Saturday, 16 October 2021

Everything you need to know about Halloween: Origins, meanings, and traditions



The most ghoulish time of the year, Halloween, is celebrated worldwide, but where did it all begin? Let us take a look...

Halloween occurs every year on 31st October. 

It originated with an ancient Celtic festival called Samhain. During this time, people would wear costumes and light bonfires to scare off ghosts. 

The 1st November was designated by Pope Gregory III as a day to honour all of the saints. The day before was known as All Hallows Eve, which later evolved into Halloween and is still celebrated today. 

Modern Halloween includes activities like carving pumpkins, wearing costumes, and going trick or treating.

Here are more facts about its fascinating history!

Halloween origins date back over 2,000 years! 

It began with the Celts, who celebrated the new year on 1st November. 

This date marked the end of summer and the harvest that the dark nights were drawing in and winter was coming. 

Sadly, it was a time of year that was heavily associated with death as it was believed that on this day, the lines between the worlds of living and dead became blurred.

So, on the night before they celebrated Samhain, this is when they believed that the ghosts of the dead returned to earth. 

The Druids (Celtic priests) felt that they could make predictions on this day, which brought much comfort to many during the long and cold winter to come.

To celebrate the event, large bonfires were built, and animals were sacrificed to the Celtic deities.

They wore costumes made of animal pelts and skins and told fortunes to one another, all as part of the celebration. 

As celebrations ended, everyone took a light from the bonfire and used it to relight the fires in their own homes as a form of protection.

In around 43 AD, the Romans had conquered a lot of the Celtic territory, which they ruled for 400 years. 

During this time, Samhain was combined with two Roman festivals called Feralia and the Pomona festival. 

Feralia was the Romans own festival to commemorate the passing of the dead, and Pomona was the Roman goddess of fruit and trees. 

The symbol of Pomona was the apple which explains the tradition of apple bobbing today. 

Halloween was not heavily celebrated in New England due to the solid protestant religious beliefs that they had there. 

However, it was widely celebrated throughout the southern colonies of America.

The beliefs and customs of all different ethnic groups gelled together, and the American version of Halloween emerged.

In early celebrations, there were parties purely designated to celebrate the harvests. 

During these, neighbours would get together and exchange stories, dance, sing and tell fortunes. 

There was often lots of unexplained mischief and the haunting telling of ghost stories.

In the 19th century, new immigrants to America, many of them Irish fleeing the Potato Famine, helped increase the popularity of Halloween and brought over many of their traditions. 

In the 1920s and 1930s, Halloween had become a more widely celebrated community holiday. 

There were often town-wide parties and parades that everyone could get involved in. However, Halloween began to see a rise in vandalism based on tricks becoming more popular.

In the ’50s, trick or treating was revived and was a great way to share through the community.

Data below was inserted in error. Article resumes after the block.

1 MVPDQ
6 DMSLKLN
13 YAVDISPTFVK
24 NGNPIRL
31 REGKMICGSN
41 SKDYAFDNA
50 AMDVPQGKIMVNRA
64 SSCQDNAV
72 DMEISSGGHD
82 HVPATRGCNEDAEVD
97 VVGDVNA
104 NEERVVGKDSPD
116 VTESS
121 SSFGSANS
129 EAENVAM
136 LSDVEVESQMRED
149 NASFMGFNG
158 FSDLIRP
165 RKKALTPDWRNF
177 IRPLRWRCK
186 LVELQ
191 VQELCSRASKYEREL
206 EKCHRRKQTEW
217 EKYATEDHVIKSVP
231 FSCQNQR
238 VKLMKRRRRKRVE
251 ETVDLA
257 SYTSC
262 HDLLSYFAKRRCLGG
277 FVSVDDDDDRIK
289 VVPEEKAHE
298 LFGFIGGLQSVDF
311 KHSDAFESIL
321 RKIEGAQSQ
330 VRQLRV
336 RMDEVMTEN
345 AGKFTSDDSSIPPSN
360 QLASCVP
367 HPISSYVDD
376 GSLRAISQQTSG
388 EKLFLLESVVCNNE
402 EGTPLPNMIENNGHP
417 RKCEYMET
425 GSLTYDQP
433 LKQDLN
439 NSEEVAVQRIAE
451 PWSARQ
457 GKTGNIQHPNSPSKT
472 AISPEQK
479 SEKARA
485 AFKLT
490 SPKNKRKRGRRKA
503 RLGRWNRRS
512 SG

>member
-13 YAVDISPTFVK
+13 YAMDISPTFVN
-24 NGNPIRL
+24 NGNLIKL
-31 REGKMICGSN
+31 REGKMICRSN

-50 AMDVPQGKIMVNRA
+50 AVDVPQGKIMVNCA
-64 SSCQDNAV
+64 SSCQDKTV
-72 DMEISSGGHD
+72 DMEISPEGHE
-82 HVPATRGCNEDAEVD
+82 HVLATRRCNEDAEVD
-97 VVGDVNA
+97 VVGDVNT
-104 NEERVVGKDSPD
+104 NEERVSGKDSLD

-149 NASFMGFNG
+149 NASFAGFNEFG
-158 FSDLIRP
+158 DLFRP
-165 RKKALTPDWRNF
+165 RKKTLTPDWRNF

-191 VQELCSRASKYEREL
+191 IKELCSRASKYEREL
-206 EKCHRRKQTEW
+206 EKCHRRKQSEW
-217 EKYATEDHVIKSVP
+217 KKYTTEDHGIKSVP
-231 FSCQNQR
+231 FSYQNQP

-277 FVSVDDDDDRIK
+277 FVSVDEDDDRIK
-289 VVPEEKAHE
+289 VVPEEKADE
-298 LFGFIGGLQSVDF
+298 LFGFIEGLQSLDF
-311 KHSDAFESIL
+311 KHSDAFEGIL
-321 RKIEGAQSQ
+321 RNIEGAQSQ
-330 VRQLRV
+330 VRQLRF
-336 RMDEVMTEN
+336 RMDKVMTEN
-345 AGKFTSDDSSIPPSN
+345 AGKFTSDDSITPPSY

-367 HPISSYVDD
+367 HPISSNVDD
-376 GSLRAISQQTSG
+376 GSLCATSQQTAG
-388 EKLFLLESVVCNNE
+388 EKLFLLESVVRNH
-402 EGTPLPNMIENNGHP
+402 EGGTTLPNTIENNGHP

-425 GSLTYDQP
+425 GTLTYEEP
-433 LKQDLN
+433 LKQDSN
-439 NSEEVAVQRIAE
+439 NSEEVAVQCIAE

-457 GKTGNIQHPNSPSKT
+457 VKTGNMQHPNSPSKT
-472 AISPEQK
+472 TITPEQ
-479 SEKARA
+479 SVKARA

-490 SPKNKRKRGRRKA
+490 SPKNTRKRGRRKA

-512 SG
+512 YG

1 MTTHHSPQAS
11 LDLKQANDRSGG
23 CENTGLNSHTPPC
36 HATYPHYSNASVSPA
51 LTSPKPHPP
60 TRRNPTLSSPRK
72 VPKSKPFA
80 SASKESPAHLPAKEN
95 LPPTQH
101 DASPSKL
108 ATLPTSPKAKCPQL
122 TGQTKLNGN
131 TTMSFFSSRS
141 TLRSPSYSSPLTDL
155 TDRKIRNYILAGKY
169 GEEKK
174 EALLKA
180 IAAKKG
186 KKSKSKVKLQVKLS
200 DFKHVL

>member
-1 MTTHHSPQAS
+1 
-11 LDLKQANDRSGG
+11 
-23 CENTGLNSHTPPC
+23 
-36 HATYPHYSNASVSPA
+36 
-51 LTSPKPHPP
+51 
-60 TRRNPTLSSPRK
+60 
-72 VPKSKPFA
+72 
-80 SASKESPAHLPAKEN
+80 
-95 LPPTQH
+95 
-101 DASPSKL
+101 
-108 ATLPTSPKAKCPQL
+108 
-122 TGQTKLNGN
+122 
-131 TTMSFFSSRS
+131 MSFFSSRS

The families could also prevent tricks being played on them by providing them with treats, and so although there is a nod to tradition from the community sharing perspective, this is a more modern practice.

People would often dress up in costumes and go house to house and ask for food or money.

Young women traditionally believed that they could learn the name of their future husbands by doing tricks on Halloween. If only it were that easy!

In the 1800s, the idea of Halloween became more community-based, so trick and treating became more popular like it still is today. 

It is estimated that 6 billion dollars are spent on Halloween each year!

The holiday is all about mystery and magic. 

In the Celtic festival for friendly spirits, families would leave out treats, light candles and even make up a space at the dinner table for loved ones, all in a bid to help them find their way back to the families from the spirit world.

However, modern Halloween ghosts and ghouls are shown as way scarier, and our customs are too. 

Many people say a black cat crossing your path is bad luck. In the Middle Ages, many people believed that witches turned themselves into black cats to avoid detection.

There are many other Halloween superstitions that people still follow today, like avoiding breaking mirrors, not walking under ladders, and not stepping on cracks in the road.

Many Halloween beliefs now forgotten the focus on women finding their future husbands and help to reassure them that they would have found them by the next Halloween.

In Ireland, the cook would bury a ring in the mashed potato and whoever found it would get true love. 

Meanwhile, in Scotland, women would name hazelnuts after each suitor and throw them into the fire. The one that burned to ashes rather than popping was the one that represented their future husband.

Some young women tossed apple peels over their shoulders, hoping that when they fell, the shape on the floor was the husband’s initials. 

Another tradition was that the first apple bobber that had success would be the first down the aisle.



Written by Jessica Murray



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